Aside from big lifestyle changes, small additions can be just as beneficial to overall well-being. It is recommended that when you wake up you get anywhere from 15 minutes to an hour of natural light, and for good reason. Natural light has been shown to help reduce the risk of developing long-term depression, reduce the use of antidepressants, and can help improve mood and emotions. As the days get shorter and shorter it is harder to find time to even have exposure to natural light but alternatives do exist that offer similar benefits like light therapy lamps for students who might struggle to figure out how to fit another thing into their schedule. 

It is important to put priority in yourself and surround yourself with people who also are putting priority into you, being social with friends and putting in the effort to be present really has an effect.

“I like hanging out with people that are positive like my friends, and like people who want to uplift me, not people that do not,” Jackman said. “And I think just trying your best to surround yourself with good things like going to paint, or going to the gym, or just getting out of the house,”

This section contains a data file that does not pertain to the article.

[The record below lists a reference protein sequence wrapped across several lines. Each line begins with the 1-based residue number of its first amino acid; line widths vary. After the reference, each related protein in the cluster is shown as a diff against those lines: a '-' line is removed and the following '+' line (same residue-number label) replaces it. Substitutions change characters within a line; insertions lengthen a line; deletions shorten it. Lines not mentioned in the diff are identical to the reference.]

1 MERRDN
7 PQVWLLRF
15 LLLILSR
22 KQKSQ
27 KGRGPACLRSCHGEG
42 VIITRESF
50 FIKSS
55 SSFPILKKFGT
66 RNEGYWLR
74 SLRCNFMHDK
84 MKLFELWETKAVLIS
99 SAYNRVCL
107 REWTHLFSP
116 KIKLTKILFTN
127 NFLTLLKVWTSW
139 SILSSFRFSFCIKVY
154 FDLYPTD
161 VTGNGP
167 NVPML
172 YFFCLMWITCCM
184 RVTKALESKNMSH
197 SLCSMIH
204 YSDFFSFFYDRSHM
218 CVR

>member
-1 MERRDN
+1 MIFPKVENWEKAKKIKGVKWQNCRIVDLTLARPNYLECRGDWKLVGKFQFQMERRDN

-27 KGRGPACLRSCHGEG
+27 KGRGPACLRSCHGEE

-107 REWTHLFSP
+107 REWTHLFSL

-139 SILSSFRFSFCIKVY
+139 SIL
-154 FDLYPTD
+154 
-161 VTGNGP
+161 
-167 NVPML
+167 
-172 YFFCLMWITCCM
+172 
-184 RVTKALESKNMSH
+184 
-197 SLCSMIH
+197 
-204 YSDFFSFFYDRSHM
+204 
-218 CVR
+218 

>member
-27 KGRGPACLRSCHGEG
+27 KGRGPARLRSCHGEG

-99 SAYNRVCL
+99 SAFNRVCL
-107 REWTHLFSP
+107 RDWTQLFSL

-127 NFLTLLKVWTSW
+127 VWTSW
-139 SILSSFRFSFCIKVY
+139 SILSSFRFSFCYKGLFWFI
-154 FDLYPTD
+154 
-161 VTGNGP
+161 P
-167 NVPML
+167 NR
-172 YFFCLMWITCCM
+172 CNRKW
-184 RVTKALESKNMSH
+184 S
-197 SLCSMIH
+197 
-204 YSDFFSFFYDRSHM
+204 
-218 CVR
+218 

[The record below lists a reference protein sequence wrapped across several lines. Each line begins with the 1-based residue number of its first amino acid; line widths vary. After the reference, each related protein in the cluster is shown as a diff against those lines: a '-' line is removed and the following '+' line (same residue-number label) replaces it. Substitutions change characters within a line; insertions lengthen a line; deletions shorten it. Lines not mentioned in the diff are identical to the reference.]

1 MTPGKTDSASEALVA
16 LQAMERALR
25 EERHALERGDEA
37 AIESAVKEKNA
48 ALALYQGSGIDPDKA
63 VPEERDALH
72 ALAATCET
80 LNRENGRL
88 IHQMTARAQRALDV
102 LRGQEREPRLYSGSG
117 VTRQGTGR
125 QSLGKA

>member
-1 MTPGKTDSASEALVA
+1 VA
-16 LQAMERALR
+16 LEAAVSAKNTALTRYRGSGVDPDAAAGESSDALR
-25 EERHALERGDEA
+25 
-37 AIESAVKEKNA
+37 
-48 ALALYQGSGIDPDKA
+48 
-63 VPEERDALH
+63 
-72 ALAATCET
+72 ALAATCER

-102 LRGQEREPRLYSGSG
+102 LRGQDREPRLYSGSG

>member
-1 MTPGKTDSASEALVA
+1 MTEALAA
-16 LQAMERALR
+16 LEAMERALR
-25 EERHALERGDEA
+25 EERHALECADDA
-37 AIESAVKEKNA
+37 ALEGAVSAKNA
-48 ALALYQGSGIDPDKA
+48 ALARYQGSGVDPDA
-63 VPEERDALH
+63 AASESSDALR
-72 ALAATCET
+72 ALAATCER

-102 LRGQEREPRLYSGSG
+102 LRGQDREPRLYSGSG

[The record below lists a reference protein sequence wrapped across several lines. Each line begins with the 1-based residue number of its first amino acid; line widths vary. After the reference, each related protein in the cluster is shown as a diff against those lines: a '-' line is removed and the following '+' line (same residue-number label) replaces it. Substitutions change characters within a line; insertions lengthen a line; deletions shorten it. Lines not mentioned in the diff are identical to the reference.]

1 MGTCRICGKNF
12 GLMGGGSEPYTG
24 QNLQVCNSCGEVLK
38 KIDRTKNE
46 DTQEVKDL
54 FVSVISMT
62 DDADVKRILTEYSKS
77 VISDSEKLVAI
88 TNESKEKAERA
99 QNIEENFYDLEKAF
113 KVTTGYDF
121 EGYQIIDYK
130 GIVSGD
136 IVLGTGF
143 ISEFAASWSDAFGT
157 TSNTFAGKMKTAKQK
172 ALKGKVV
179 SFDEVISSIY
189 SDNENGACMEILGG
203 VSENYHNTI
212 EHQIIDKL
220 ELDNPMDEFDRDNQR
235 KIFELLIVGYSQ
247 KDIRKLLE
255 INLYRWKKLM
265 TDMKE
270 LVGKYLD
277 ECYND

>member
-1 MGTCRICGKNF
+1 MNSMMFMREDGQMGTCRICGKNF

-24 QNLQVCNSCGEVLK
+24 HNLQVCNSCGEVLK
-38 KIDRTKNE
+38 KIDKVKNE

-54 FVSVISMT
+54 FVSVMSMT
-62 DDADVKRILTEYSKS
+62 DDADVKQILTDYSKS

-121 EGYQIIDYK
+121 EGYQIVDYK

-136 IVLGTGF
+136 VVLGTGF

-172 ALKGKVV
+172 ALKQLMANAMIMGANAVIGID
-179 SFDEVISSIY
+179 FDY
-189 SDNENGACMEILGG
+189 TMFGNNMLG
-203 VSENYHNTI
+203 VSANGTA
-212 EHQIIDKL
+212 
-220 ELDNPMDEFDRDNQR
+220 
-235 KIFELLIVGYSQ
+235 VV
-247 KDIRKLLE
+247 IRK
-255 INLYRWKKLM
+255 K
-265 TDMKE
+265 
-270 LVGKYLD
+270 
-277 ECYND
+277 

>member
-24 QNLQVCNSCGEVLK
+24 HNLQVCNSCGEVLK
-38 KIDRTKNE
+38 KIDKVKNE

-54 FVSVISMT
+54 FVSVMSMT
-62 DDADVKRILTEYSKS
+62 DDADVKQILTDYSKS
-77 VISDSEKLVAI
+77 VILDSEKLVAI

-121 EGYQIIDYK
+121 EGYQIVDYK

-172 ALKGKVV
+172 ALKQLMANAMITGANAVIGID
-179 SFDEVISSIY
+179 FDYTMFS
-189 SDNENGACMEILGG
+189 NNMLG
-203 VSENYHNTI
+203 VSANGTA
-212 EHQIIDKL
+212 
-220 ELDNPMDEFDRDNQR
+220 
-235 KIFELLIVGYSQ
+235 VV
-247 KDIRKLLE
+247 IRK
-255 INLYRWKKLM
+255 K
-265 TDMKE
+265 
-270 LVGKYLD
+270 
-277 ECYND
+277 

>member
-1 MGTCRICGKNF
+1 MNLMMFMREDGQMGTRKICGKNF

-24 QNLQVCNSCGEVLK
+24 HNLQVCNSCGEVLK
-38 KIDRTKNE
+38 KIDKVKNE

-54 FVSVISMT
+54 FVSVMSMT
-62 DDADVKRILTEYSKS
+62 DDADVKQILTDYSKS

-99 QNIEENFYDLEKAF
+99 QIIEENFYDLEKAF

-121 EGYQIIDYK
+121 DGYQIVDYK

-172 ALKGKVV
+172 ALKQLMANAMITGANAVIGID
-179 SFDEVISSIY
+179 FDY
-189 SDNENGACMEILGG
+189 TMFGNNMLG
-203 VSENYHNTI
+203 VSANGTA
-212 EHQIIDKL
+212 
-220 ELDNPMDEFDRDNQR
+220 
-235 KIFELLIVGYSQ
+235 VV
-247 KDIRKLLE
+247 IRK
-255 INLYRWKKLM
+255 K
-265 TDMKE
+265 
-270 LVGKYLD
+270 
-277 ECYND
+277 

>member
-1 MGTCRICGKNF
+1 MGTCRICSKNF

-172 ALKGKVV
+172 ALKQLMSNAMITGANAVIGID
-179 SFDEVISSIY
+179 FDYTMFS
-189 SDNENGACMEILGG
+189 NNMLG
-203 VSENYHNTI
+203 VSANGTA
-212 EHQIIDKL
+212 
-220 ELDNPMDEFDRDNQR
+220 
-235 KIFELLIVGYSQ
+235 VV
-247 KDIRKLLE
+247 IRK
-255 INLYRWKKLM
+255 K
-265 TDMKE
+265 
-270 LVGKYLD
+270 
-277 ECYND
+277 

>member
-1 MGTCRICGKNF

Changes can be made that are easier than you think they are, but expecting to succeed at completely changing your lifestyle won’t be successful in the long run. The best thing that students can do is take the time to add things into their life as they can fit.

“My advice is when you are trying to be intentional is to not cut anything, it is to add in a habit… eventually something has to go so then you reflect and you are like ‘oh, this is no longer serving me’,’’ Andrews said.

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About the Contributor
Hunter Boswell, Staff Reporter
Hunter Boswell is a senior at Ankeny High School. He serves as the president of Student Council and is the treasurer and secretary of Key Club. He is also involved in National Honor Society, Spanish Honor Society, Student Ambassadors, and Circle of Friends. He plans to attend the University of Iowa in a business administration degree on the pre-law track. A fun fact about Hunter is that he is the youngest manager at his work.